Simons Postdoctoral Fellow in Marine Microbial Ecology
lambertb at uw.edu
I’m an engineer turned microbial ecologist interested in how phenotypic heterogeneity in marine picoplankton populations impacts survival in uncertain and fluctuating environments. Investigating phenotypic heterogeneity calls for measurements on the scale of individual cells. To accomplish this I am coupling automated time-lapse microscopy and raman microscopy with microfluidic systems to observe how population structure influences the fitness of populations during imposed environmental disruptions.
- 2019 Ph.D. Oceanographic Engineering, Massachusetts Institute of Technology/Woods Hole Oceanographic Institution Joint Program. Thesis title: Observing Microbial Processes at the Microscale with In Situ Technology.
- 2012 B.Sc. Civil and Environmental Engineering. University of Alberta, Edmonton, AB, Canada.
- 2019- Post-Doctoral Research Associate, School of Oceanography, UW
- 2015-2018 Scientific Assistant, ETH Zurich
- 2012-2015 Research Assistant, MIT-WHOI Joint Program
- The role of microbial motility and chemotaxis in symbiosis. Jean-Baptiste Raina, Vicente Fernandez, Bennett Lambert, Roman Stocker, and Justin Seymour. Nature Reviews Microbiology (2019)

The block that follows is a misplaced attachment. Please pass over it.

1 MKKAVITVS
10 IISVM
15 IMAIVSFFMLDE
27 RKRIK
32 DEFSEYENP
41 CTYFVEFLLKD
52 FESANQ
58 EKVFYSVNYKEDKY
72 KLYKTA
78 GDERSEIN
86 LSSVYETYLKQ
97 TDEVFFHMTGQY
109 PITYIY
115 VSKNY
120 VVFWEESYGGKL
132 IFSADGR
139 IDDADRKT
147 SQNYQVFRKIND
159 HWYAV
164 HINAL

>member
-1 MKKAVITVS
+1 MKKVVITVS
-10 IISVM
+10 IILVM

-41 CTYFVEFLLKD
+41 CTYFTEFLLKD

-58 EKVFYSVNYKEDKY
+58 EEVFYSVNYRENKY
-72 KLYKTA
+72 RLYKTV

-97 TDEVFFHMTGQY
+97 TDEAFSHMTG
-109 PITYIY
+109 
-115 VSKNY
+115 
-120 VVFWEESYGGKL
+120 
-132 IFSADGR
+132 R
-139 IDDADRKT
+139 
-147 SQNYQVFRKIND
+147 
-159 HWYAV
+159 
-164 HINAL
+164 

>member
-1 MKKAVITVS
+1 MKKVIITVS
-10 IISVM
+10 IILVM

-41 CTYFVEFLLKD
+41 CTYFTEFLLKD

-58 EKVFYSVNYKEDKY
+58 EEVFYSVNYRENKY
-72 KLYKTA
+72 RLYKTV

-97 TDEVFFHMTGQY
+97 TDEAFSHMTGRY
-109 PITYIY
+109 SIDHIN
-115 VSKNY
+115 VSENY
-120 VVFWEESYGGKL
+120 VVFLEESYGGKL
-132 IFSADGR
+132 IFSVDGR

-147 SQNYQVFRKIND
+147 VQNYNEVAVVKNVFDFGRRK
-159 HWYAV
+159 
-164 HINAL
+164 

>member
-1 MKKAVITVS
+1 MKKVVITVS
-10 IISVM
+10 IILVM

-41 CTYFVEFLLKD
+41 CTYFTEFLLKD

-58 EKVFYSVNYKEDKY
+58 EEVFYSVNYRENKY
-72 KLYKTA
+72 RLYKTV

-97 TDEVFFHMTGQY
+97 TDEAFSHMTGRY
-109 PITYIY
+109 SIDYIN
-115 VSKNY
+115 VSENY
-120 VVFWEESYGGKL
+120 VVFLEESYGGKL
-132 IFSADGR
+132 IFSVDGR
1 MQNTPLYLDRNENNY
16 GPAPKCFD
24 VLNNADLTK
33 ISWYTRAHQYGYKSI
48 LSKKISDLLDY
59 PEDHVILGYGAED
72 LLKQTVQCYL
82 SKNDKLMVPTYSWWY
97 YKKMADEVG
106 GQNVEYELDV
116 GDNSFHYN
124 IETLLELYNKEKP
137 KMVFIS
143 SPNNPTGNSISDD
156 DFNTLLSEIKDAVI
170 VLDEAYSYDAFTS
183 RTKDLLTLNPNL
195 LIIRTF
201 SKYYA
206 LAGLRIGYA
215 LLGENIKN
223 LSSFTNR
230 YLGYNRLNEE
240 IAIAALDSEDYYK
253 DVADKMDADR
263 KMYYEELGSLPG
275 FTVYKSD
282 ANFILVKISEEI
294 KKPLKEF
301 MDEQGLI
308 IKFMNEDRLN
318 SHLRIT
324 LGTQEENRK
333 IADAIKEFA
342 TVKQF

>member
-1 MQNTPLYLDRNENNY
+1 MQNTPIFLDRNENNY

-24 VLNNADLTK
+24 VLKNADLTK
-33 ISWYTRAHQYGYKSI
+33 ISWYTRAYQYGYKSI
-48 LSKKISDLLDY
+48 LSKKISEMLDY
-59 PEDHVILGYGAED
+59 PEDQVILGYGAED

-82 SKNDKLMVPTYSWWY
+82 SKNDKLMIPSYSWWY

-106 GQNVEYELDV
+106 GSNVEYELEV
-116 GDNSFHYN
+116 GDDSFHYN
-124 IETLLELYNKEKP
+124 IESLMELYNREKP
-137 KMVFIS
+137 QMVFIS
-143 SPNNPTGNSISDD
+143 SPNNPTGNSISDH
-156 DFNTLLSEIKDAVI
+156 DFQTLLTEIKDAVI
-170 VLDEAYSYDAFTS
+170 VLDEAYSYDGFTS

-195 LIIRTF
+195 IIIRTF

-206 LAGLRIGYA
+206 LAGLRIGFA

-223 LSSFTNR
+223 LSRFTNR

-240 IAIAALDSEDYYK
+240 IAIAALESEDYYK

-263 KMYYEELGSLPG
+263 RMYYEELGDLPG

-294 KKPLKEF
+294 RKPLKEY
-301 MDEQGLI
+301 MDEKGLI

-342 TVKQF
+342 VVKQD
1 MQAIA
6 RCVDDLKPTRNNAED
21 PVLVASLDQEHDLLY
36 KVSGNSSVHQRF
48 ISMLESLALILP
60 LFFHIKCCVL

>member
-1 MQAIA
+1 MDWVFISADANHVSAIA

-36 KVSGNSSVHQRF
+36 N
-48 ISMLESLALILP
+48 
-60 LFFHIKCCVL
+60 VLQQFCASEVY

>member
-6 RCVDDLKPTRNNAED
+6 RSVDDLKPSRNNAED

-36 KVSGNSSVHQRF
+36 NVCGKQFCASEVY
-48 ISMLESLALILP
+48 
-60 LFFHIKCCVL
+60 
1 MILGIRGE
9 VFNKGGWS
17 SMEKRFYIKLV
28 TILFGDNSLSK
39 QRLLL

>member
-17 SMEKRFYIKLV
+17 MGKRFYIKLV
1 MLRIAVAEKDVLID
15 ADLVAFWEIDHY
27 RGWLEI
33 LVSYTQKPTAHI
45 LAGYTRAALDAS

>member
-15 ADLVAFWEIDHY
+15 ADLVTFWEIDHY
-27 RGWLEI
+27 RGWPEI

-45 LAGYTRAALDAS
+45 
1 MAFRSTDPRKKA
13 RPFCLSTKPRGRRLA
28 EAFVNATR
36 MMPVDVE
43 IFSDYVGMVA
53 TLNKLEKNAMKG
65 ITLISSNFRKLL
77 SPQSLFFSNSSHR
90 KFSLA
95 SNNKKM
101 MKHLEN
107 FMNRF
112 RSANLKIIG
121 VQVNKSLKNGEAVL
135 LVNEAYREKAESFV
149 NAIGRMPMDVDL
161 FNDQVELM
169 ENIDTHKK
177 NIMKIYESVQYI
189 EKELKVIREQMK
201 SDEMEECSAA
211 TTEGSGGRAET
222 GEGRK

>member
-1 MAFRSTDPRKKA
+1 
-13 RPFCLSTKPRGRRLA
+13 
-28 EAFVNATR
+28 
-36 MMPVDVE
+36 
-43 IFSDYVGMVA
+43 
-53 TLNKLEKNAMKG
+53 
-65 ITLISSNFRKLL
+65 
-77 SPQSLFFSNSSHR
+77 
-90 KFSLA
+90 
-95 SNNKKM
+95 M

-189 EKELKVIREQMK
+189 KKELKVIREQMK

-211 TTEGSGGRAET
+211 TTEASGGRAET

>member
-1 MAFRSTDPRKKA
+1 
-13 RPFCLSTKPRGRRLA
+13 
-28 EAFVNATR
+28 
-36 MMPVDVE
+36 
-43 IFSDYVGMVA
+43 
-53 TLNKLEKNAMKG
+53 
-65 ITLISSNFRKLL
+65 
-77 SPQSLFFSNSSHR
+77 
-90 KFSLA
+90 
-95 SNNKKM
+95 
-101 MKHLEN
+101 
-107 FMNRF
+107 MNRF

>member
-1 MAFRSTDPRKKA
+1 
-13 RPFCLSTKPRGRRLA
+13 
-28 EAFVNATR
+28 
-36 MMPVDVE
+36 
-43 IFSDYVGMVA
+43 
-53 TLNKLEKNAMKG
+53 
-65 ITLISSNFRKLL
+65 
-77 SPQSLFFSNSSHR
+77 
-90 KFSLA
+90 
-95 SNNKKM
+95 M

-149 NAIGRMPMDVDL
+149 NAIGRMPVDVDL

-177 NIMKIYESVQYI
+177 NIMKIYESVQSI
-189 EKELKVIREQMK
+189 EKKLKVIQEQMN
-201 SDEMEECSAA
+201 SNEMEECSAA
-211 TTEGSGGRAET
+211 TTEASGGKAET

- A microfluidics-based in situ chemotaxis assay to study the behavior of aquatic microbial communities. Bennett Lambert, Jean-Baptiste Raina, Vicente Fernandez, Christian Rinke, Nachshon Siboni, Francesco Rubino, Philip Hugenholtz, Gene Tyson, Justin Seymour, and Roman Stocker. Nature Microbiology (2017)
- A fluorescence-activated cell sorting subsystem for the Imaging FlowCytobot. Bennett Lambert, Robert J. Olson, and Heidi M. Sosik. L&O: Methods (2016)
- Pond fractals in a tidal flat. B.B. Cael, Bennett Lambert, and Kelsey Bisson. Phys. Rev. E 92 (2015)
- Fabrication and Deployment of the In Situ Chemotaxis Assay (ISCA) (Available here)